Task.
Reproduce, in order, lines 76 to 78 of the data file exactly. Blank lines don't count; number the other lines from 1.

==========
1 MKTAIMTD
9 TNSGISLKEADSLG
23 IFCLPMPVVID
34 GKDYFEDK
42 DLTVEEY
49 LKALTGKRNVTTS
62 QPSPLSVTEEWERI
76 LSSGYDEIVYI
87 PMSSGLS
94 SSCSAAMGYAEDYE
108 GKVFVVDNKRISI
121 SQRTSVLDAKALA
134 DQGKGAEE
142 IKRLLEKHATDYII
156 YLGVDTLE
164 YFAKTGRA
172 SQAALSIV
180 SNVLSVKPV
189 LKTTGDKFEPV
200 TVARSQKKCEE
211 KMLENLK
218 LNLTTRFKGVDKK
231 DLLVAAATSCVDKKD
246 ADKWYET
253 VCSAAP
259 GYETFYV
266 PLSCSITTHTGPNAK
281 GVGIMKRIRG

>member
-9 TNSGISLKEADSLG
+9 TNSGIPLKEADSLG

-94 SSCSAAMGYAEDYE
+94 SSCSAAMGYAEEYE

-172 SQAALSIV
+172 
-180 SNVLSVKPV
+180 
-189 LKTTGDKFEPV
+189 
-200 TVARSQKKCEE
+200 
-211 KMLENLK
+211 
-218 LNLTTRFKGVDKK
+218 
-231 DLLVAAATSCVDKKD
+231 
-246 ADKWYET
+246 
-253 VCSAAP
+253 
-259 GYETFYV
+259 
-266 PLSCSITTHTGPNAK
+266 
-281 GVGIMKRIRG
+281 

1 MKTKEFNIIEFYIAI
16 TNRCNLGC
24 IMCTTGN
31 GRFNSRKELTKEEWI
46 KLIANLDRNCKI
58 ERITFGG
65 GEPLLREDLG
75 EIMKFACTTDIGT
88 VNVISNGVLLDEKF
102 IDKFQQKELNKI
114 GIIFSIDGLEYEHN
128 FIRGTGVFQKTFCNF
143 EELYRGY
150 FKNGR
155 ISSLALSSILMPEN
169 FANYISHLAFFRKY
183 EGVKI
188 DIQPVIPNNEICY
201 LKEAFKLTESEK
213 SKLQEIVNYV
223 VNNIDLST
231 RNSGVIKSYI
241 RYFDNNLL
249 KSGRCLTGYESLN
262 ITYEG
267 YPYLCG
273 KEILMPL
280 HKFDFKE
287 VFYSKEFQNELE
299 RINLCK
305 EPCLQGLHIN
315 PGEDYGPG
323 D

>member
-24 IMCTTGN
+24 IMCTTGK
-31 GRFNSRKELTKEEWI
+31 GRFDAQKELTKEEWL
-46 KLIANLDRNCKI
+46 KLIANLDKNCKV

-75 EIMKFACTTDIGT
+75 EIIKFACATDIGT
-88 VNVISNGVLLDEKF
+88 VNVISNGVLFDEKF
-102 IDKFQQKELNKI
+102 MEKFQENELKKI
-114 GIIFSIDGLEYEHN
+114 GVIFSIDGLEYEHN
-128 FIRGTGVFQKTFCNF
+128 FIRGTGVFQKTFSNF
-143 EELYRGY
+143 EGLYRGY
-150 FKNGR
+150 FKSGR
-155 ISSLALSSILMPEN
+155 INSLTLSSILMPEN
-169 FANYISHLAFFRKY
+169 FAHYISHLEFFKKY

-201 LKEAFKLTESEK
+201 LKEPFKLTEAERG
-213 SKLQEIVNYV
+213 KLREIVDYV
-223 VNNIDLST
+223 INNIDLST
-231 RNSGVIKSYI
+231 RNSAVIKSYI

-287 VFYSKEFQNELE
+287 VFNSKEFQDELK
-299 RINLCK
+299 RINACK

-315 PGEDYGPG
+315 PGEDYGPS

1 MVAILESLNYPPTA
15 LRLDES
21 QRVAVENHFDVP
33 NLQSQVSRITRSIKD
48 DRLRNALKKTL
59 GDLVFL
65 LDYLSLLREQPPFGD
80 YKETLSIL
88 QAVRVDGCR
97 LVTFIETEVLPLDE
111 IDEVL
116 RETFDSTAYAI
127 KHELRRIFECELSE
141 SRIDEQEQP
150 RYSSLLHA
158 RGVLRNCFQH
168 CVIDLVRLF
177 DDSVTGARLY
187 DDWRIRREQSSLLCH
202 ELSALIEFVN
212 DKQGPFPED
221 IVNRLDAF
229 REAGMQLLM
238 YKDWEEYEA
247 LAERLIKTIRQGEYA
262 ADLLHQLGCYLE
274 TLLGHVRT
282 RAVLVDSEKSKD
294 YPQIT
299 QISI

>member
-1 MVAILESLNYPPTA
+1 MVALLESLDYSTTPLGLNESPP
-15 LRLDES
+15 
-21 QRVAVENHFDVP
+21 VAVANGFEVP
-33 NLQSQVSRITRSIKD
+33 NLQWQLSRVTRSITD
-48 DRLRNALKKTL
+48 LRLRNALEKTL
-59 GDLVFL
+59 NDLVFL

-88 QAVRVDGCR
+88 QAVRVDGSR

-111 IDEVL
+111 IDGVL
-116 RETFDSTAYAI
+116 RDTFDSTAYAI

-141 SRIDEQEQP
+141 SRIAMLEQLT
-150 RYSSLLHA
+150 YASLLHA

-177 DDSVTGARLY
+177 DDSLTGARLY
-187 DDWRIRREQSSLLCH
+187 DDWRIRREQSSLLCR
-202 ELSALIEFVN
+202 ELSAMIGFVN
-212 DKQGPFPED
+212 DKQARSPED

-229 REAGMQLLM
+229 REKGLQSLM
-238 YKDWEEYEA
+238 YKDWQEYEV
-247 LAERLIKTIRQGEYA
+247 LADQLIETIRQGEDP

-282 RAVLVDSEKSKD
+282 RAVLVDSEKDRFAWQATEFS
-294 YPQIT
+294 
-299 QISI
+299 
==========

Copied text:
201 LKEAFKLTESEK
213 SKLQEIVNYV
223 VNNIDLST